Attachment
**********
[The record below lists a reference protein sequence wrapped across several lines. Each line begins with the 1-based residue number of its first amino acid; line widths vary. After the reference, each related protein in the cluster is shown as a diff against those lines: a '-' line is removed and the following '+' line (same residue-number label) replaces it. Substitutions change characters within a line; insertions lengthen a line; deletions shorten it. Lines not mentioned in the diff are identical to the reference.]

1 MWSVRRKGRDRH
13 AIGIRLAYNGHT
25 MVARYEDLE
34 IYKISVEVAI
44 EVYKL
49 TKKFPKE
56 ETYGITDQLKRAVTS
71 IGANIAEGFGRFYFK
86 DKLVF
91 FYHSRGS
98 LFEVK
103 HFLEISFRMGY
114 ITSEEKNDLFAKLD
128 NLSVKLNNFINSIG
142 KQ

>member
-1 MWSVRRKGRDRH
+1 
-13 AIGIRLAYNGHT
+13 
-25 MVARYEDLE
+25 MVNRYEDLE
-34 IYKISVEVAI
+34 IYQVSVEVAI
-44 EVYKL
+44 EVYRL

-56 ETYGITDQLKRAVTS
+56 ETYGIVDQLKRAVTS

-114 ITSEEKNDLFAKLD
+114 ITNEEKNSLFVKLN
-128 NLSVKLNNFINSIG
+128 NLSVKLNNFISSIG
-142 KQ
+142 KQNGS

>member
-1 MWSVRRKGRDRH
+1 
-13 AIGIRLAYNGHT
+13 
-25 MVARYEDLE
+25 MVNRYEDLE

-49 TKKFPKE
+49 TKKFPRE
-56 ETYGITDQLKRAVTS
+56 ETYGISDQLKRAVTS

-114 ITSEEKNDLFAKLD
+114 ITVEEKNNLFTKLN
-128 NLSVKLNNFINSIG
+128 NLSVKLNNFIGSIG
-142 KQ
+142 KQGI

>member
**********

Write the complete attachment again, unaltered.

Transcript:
[The record below lists a reference protein sequence wrapped across several lines. Each line begins with the 1-based residue number of its first amino acid; line widths vary. After the reference, each related protein in the cluster is shown as a diff against those lines: a '-' line is removed and the following '+' line (same residue-number label) replaces it. Substitutions change characters within a line; insertions lengthen a line; deletions shorten it. Lines not mentioned in the diff are identical to the reference.]

1 MWSVRRKGRDRH
13 AIGIRLAYNGHT
25 MVARYEDLE
34 IYKISVEVAI
44 EVYKL
49 TKKFPKE
56 ETYGITDQLKRAVTS
71 IGANIAEGFGRFYFK
86 DKLVF
91 FYHSRGS
98 LFEVK
103 HFLEISFRMGY
114 ITSEEKNDLFAKLD
128 NLSVKLNNFINSIG
142 KQ

>member
-1 MWSVRRKGRDRH
+1 
-13 AIGIRLAYNGHT
+13 
-25 MVARYEDLE
+25 MVNRYEDLE
-34 IYKISVEVAI
+34 IYQVSVEVAI
-44 EVYKL
+44 EVYRL

-56 ETYGITDQLKRAVTS
+56 ETYGIVDQLKRAVTS

-114 ITSEEKNDLFAKLD
+114 ITNEEKNSLFVKLN
-128 NLSVKLNNFINSIG
+128 NLSVKLNNFISSIG
-142 KQ
+142 KQNGS

>member
-1 MWSVRRKGRDRH
+1 
-13 AIGIRLAYNGHT
+13 
-25 MVARYEDLE
+25 MVNRYEDLE

-49 TKKFPKE
+49 TKKFPRE
-56 ETYGITDQLKRAVTS
+56 ETYGISDQLKRAVTS

-114 ITSEEKNDLFAKLD
+114 ITVEEKNNLFTKLN
-128 NLSVKLNNFINSIG
+128 NLSVKLNNFIGSIG
-142 KQ
+142 KQGI

>member